Her Campus Logo Her Campus Logo

Campus Profile: Zeeniya Zuhair

Name: Zeeniya Zuhair 

Nickname: Zee

Program: Biomedical Science

Year: 3

Favorite place to eat at Ryerson: TIMS

Favorite spot to chill at Ryerson: The Hub Cafeteria

Favorite RU Prof (So far): Dr. Woodley and Dr. Koivisto

Favorite Dessert: Creme Brulee, Strawberry Cheesecake, and Kheer (Rice Pudding)


I met Zeeniya through my sister who had all of these wonderful things to say about how open and vocal Zeeniya was about her experiences as someone who wears a religious covering. So I thought it would be a great idea to talk to her about her experience on campus as a woman who wears a niqab (or a veil). Read on to step into her shoes, you won’t be disappointed. 

So this is your third year at Ryerson, how would you describe your experience so far? 

I was raised in Toronto, so I didn’t feel like it was going to be a big difference to be at Ryerson, just that I was going to be exposed to a larger environment. 

Do you think that wearing your niqab has affected your experience at Ryerson?

I started wearing the niqab at the end of grade 7 or 8 to see if I liked it or not, just to test it out as an experiment. The community I was raised in was very diverse. When I decided to wear it, I thought it was just another head piece, that I was just integrating into the culture. I didn’t realize that I took a big step and would become a target in more vulnerable situations. Fortunately, because I was in such a diverse community, it was easy to get used to it, and it didn’t feel uncomfortable. I just became more aware of racial issues and people being segregated and being discriminated for whatever the case. In that sense, it opened my heart to serious situations, and that's why I still keep it on because it reminds me of that vulnerable situation I was put in many times. I always remember to include everyone when I’m in big groups so no one feels left out, I’m more aware now. The veil veil/niqab reminds me of that, of how it feels.  

But the biggest challenge was university. When I started university I thought it was going to be the same thing all over again. During the science orientation, I stepped in and I didn't see anyone who looked like me. I just saw a bunch of people that didn’t look like me, and I was so intimidated. I thought, oh my goodness can i do this? Am I going to fit in? Is anyone going to talk to me? Is anyone going to give me a chance? I felt so scared and intimidated! Even though I saw other muslims, and I knew they were on the same boat as me, but I felt like I was on a worse boat because at least people could see their faces. All of those things went through my mind. 

I would get so many questions from muslims and non- muslims alike, about why I wear the Niqab. I noticed muslim girls felt intimidated or insecure around me, because I wear the veil and they don't, or they don’t wear the hijab, so they thought I was judging them. So there was always that initial stigma about me. That I’m judging. There were many times in first year that I had to clarify that hey, me wearing this is my own choice. This is how i feel liberated and this is how I feel comfortable. I just can't take the world how you're taking the world. I’m proud of my look. When I meet people I learn about how to better myself and see the good in them and apply that in my own life. And I had to tell people this for them to understand me better. And at one point I was getting sick and tired of explaining myself, unfortunately there is that stigma, that just because i wear the veil, doesn't mean I'm better than anyone else. Especially compared to other muslim girls. And compared to non muslim people, many didn't know what it was. And it was really fun to explain to them what it was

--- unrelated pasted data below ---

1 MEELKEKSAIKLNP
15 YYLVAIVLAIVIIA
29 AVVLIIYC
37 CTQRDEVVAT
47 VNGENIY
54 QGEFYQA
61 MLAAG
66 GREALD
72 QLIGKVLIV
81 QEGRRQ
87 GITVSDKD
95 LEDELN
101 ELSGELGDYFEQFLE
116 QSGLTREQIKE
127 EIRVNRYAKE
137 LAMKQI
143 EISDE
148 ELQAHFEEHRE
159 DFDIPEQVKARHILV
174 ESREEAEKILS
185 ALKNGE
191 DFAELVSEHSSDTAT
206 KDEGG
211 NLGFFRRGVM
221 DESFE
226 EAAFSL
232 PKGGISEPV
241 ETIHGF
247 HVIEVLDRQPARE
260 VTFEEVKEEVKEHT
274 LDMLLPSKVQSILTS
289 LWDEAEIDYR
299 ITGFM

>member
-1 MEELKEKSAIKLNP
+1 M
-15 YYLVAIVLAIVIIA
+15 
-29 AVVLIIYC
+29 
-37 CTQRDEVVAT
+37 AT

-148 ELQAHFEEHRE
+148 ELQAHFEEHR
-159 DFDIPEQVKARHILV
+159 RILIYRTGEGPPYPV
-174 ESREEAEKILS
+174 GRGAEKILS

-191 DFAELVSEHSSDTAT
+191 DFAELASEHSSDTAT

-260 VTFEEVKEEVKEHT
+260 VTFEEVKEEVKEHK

So pretty much, your transition into University was not an easy one.

Yes, as surprising as it sounds for me personally, I did find it hard and I didn’t think the transition would be hard. I thought, I’ve been wearing the niqab for all these years, so it shouldn’t have been that hard.

Did you think it was hard because of what you were feeling inside or because of the signals you were getting from everyone else?

I know what I was feeling was a big part, but I was also observant about the signals I got. I remember when I sat down in science orientation and I asked someone a question and they gave me a weird look and didn’t respond. I had those weird interactions. I only went to my Science Frosh to check out some of the events, and I got weird smirks and people laughing, which was not what I was used to. I gave the benefit of the doubt, that hey there's people coming from other places besides Toronto, that aren’t used to diversity. It's their opportunity to see diversity and my opportunity to shift the perspective they initially had. 

Oh by the way, the people that made those rude and weird remarks are now really good friends of mine. 

Are you a part of any groups at Ryerson? 

I’m a part of the Science Launch Zone where I’m working on a Mental Health and Wellness Project. The aim is to alleviate the stigma of mental health and remove the taboo about discussing these vulnerable issues.  

*You can check out the project’s INSTAGRAM: @reclaim.yourself 

*There’s also an app coming out soon, so look out for that!

If you could describe the students at Ryerson in 3 words what would they be? 

Friendly, Approachable, Caring

English major at RU. My hobbies include procrastinating, watching makeup tutorials on YouTube and continuously reminding myself to appreciate the amazing life I've been given :)
Similar Reads👯‍♀️